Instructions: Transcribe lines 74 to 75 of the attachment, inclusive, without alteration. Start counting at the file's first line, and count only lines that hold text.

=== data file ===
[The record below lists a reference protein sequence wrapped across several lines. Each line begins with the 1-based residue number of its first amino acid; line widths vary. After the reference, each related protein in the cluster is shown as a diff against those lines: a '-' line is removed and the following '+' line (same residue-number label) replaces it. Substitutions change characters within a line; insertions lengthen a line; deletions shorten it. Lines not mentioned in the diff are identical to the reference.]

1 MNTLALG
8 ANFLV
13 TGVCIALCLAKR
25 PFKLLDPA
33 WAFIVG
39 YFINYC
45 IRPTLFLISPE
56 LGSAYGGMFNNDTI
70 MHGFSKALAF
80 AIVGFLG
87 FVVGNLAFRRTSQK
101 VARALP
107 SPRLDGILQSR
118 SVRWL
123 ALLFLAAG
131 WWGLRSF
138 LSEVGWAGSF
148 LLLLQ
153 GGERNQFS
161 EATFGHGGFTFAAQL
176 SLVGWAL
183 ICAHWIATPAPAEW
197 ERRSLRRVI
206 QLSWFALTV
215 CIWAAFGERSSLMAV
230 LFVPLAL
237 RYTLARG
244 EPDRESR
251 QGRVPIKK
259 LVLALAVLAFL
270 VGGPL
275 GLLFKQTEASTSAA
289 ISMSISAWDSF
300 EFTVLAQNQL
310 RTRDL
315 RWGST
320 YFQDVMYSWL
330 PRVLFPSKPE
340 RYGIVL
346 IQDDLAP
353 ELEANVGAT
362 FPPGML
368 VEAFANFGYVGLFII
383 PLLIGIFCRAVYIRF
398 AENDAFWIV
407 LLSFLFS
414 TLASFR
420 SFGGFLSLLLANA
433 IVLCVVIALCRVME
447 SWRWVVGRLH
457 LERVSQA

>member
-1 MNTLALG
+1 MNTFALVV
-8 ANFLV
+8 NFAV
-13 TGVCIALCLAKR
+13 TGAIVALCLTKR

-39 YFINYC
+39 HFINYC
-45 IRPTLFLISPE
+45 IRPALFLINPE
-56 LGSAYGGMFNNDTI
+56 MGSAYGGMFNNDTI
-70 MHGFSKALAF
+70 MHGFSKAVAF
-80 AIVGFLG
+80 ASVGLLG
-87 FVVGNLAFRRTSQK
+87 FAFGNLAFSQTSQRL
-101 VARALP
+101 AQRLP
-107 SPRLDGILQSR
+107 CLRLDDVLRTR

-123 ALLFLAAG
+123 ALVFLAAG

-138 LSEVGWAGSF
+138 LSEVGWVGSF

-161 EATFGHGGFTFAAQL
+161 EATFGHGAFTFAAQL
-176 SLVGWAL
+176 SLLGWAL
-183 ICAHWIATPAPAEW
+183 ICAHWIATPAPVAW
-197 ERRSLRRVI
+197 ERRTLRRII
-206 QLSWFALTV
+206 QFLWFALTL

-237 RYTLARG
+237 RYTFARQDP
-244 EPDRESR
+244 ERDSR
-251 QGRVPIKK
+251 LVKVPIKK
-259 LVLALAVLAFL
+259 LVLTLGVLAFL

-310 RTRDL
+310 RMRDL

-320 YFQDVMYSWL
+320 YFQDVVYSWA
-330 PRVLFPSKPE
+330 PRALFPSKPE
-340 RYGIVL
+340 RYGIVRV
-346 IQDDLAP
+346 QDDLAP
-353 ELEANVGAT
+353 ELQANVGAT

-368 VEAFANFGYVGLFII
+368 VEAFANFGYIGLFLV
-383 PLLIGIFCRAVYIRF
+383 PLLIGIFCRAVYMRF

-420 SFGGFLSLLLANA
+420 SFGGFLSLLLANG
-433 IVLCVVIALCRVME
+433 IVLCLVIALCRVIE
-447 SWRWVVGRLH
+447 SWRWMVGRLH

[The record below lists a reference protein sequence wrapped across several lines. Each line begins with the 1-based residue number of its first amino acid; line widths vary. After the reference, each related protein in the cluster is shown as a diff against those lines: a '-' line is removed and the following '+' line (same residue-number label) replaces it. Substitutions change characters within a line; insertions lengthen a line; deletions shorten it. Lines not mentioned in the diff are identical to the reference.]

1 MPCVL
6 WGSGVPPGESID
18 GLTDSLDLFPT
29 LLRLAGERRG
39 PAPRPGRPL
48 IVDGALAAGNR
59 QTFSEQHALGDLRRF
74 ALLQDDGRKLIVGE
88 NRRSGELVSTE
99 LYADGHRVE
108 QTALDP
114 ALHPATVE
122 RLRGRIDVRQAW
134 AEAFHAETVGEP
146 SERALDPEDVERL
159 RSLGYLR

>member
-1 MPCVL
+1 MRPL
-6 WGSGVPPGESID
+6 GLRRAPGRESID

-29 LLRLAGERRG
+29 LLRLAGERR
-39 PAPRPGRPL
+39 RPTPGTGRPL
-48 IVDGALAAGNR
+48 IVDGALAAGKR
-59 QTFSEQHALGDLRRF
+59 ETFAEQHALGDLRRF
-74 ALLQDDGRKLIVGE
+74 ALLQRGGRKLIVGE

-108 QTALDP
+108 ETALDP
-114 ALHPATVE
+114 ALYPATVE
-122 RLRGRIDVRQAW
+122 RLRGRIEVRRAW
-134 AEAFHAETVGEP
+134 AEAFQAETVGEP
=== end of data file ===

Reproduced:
-107 SPRLDGILQSR
+107 CLRLDDVLRTR